As renowned Jewish American rabbi and avowed Zionist Arthur Hertzberg wrote as far back as 1979, “One can no longer be excommunicated in Modern [Jewish] America for not believing in God, for living totally outside the tradition, or even for marrying out. Instead, a new heresy has now emerged to mark the boundaries of legitimate Jewish identity, the heresy of opposition to Israel and Zionism.”
If Hertzberg only knew how bad things would get.
Like other Jewish Americans of Generation X, I have a complicated relationship with Israel. I didn’t when I was 17, especially after being taught a rosy-colored, starry-eyed depiction of the Jewish state through 13 years of Jewish day schools, 10 summers at Jewish overnight camp and a six-week immersion summer program based in Jerusalem. Such a portrait — which is still being taught in numerous Jewish educational settings — is not only inaccurate but also unjust to Jews, among others.
In my 20s, I began to expand my ideological and literal horizons by studying books, taking university courses and traveling in the Middle East outside of Israel. Through this process, my perception of Israel became more nuanced and more confounding. The more I learned, the more questions I had. Added to the previously limited list of terms I knew on this subject were “new” words such as occupation, Palestine, greater Israel, one state, two states and more.
But I don’t feel protected continuing down this line of thinking, not because anti-Semites will come to my family’s door, a cultural fear passed down to me by my elders. Instead, I’m worried that Jews might come knocking, potentially labeling me an anti-Semite for my perceived politics. My reticence is based on years of personal experiences. After having a seemingly open and honest discussion about Israel with other Jews, I am still regularly asked knee-jerk, anachronistic questions born not of curiosity but an intention to box my perspective into a narrow corner, asking questions such as “Don’t you think that Israel ‘has a right to exist’?” (It exists and has continued to exist for going on 70 years!) “Are you ‘pro-Israel’ or ‘anti-Israel’?” These overly simplistic ways of thinking would never be asked in relation to my opinions on the United States. Yet the frame of “are you with us or against us” concerning Israel has been a dominant one in Jewish American communities for decades. It is severely limiting and, more importantly, it is dangerous.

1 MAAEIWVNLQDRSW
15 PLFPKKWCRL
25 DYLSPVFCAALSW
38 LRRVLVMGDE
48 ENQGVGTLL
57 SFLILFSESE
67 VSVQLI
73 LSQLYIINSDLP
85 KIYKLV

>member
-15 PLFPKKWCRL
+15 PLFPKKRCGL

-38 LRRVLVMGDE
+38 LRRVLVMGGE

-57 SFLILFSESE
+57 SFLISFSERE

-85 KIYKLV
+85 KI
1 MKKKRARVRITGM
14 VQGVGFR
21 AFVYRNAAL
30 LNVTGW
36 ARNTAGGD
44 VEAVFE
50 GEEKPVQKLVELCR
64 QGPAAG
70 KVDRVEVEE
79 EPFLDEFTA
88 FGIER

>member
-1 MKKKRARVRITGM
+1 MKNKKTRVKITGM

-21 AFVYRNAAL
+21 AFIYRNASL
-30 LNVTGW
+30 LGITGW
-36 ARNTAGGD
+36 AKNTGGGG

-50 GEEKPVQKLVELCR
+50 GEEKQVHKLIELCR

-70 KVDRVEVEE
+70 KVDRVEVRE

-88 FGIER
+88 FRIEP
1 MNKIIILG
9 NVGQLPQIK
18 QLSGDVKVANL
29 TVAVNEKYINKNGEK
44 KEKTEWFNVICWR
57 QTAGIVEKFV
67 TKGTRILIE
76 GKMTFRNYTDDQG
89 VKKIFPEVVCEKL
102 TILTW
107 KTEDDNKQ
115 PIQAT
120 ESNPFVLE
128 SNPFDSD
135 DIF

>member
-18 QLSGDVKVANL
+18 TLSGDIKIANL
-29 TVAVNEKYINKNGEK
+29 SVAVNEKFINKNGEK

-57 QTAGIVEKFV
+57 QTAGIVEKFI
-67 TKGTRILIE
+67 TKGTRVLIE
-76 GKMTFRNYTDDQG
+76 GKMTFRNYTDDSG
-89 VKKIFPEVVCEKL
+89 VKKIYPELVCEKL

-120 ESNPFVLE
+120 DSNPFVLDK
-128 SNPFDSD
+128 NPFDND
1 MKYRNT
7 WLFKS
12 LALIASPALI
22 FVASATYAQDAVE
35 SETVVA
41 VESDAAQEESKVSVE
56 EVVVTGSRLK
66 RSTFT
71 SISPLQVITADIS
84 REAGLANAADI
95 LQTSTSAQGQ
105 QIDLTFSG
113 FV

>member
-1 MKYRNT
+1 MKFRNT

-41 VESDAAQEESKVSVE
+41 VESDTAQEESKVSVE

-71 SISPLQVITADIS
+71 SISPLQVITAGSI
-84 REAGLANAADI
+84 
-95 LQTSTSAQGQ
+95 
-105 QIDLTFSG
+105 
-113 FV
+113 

Some of this, of course, is the result of the collective trauma of the Shoah. Some Jews are unable to see Jewish communities — or Israel — as powerful. Some see themselves not as resilient survivors but as perpetual victims. Some only approach another’s “relationship with Israel” with the binary: “Do you orient toward the State of Israel as the embodiment of the biblical David or Goliath? Is it the small, overmatched boy or the strong, overpowering giant?” Yet even Simon Wiesenthal — a survivor of World War II death camps renowned for tracking down those German officers responsible for genocide and bringing them to legal justice — felt it important to approach Nazi soldiers with subtlety and compassion, as evidenced in his treatise “The Sunflower.” If Wiesenthal points us in this direction in regard to Nazis, l’havdil, can’t we have more compassion and patience within Jewish communities when it comes to mere discussions about Israel?
Instead, within the Jewish American milieu, particularly for normative Jewish institutions, one’s “position on the state of Israel” has become a de facto ideological pass to get through the proverbial checkpoint; it has determined whether or not one is kosher. Regrettably, right now, writing an essay about one’s connection to Israel is not innocuous nor a place for fertile, productive or expansive discussion. My hope would be that there would be safety when having such conversations. There isn’t.
This issue is different than every other issue.